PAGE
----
During the few hours of our stay at the mission of Santa Barbara, we obtained pretty accurate ideas respecting the Rio Ventuari, which, next to the Guaviare, appeared to me to be the most considerable tributary of the Orinoco. Its banks, heretofore occupied by the Maypures, are still peopled by a great number of independent nations. On going up by the mouth of the Ventuari, which forms a delta covered with palm-trees, you find in the east, after three days’ journey, the Cumaruita and the Paru, two streams that rise at the foot of the lofty mountains of Cuneva. Higher up, on the west, lie the Mariata and the Manipiare, inhabited by the Macos and Curacicanas. The latter nation is remarkable for their active cultivation of cotton. In a hostile incursion (entrada) a large house was found containing more than thirty or forty hammocks of a very fine texture of spun cotton, cordage, and fishing implements. The natives had fled; and Father Valor informed us, that the Indians of the mission who accompanied him had set fire to the house before he could save these productions of the industry of the Curacicanas. The neophytes of Santa Barbara, who think themselves very superior to these supposed savages, appeared to me far less industrious. The Rio Manipiare, one of the principal branches of the Ventuari, approaches near its source those lofty mountains, the northern ridge of which gives birth to the Cuchivero. It is a prolongation of the chain of Baraguan; and there Father Gili places the table-land of Siamacu, of which he vaunts the temperate climate. The upper course of the Rio Ventuari, beyond the confluence of the Asisi, and the Great Raudales, is almost unknown. I was informed only that the Upper Ventuari bends so much towards the east that the ancient road from Esmeralda to the Rio Caura crosses the bed of the river. The proximity of the tributary streams of the Carony, the Caura, and the Ventuari, has facilitated for ages the access of the Caribs to the banks of the Upper Orinoco. Bands of this warlike and trading people went up from the Rio Carony, by the Paragua, to the sources of the Paruspa. A portage conducted them to the Chavarro, an eastern tributary stream of the Rio Caura; they descended with their canoes first this stream, and then the Caura itself as far as the mouth of the Erevato. After having gone up this last river south-west, and traversed vast savannahs for three days, they entered by the Manipiare into the great Rio Ventuari. I trace this road with precision not only because it was that by which the traffic of native slaves was carried on, but also to call the attention of those, who at some future day may rule the destiny of Guiana, to the high importance of this labyrinth of rivers.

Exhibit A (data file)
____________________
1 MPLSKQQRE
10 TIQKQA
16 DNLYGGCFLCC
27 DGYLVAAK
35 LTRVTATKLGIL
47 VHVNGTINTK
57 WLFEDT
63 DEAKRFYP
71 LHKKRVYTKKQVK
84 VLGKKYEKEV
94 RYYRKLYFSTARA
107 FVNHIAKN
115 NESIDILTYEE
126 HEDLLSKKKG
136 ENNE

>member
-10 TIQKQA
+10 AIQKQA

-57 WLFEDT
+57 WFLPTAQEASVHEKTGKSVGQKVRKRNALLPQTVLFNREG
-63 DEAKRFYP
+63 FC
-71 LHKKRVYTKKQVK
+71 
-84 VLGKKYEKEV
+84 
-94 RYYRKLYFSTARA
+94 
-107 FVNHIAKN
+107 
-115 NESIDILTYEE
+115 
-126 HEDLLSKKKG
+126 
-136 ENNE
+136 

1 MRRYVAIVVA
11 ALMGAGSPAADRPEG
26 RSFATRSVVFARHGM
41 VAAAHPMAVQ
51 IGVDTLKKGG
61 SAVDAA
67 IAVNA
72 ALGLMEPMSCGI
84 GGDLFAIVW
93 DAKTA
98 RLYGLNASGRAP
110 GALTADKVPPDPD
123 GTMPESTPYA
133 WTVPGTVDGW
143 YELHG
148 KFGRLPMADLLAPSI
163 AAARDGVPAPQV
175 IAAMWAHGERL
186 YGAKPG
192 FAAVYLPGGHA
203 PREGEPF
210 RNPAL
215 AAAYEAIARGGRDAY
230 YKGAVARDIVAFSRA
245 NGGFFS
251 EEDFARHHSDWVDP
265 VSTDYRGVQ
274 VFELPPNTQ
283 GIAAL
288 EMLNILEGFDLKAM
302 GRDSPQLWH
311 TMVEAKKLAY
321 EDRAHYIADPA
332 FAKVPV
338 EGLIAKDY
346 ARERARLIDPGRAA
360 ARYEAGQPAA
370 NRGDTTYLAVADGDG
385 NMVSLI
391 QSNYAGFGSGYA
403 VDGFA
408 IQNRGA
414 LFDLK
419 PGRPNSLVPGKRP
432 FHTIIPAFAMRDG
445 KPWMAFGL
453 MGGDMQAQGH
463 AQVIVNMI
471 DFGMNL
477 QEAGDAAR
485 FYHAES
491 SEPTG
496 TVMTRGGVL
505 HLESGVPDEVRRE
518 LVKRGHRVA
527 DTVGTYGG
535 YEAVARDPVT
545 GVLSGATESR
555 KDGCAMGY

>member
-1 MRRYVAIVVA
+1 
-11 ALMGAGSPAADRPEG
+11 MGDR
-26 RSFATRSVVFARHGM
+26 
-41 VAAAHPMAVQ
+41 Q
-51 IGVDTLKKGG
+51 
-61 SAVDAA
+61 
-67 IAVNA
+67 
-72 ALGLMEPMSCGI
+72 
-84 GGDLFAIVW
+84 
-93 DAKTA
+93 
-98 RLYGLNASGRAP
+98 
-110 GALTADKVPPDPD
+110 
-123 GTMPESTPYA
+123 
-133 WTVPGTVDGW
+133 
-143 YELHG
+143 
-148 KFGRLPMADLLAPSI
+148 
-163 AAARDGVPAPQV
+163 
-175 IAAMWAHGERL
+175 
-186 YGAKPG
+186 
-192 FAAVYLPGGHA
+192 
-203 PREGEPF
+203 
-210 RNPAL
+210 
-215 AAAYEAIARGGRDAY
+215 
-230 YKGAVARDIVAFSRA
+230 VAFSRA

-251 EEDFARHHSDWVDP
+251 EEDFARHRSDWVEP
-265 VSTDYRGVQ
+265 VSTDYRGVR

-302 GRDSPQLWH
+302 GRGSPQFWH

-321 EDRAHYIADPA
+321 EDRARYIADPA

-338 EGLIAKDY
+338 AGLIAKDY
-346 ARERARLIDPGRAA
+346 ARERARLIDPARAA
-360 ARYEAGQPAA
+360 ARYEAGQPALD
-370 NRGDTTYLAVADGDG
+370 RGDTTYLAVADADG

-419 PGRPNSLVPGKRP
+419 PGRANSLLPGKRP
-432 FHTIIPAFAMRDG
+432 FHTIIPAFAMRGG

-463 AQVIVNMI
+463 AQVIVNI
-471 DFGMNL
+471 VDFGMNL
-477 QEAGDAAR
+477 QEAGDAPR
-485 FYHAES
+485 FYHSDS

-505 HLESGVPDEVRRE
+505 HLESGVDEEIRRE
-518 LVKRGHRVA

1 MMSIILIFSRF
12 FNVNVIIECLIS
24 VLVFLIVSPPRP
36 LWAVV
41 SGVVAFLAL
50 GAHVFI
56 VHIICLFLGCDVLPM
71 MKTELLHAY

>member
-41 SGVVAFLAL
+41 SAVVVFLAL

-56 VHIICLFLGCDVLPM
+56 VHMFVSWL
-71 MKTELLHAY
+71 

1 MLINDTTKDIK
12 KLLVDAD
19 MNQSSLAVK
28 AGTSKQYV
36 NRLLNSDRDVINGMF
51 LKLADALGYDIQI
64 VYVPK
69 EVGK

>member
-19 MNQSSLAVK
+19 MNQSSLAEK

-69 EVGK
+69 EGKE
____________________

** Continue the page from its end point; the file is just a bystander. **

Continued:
It is by the four largest tributary streams, which the majestic river of the Orinoco receives on the right (the Carony, the Caura, the Padamo, and the Ventuari), that European civilization will one day penetrate into this region of forests and mountains, which has a surface of ten thousand six hundred square leagues, and which is bounded by the Orinoco on the north, the west, and the south. The Capuchins of Catalonia and the Observantins of Andalusia and Valencia, have already made settlements in the valleys of the Carony and the Caura. The tributary streams of the Lower Orinoco, being the nearest to the coast and to the cultivated region of Venezuela, were naturally the first to receive missionaries, and with them some germs of social life. Corresponding to the Carony and the Caura, which flow toward the north, are two great tributary streams of the Upper Orinoco, that send their waters toward the south; these are the Padamo and the Ventuari. No village has hitherto risen on their banks, though they offer advantages for agriculture and pasturage, which would be sought in vain in the valley of the immense river to which they are tributary. In the centre of these wild countries, where there will long be no other road than the rivers, every project of civilization should be founded on an intimate knowledge of the hydraulic features of the country, and the relative importance of the tributary streams.